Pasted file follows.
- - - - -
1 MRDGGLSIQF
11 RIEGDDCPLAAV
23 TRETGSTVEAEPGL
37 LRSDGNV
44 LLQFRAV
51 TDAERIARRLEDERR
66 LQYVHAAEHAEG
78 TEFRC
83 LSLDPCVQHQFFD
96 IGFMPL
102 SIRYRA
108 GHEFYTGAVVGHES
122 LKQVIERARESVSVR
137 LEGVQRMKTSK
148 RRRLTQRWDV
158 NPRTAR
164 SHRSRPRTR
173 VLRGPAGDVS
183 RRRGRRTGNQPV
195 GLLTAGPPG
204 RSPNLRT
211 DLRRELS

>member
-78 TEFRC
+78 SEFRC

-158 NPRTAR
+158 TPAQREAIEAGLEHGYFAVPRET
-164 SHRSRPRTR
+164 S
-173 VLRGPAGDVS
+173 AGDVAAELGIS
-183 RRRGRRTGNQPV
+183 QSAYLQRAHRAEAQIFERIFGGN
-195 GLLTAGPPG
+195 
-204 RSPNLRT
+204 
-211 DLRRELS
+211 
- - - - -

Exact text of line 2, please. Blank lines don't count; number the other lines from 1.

11 RIEGDDCPLAAV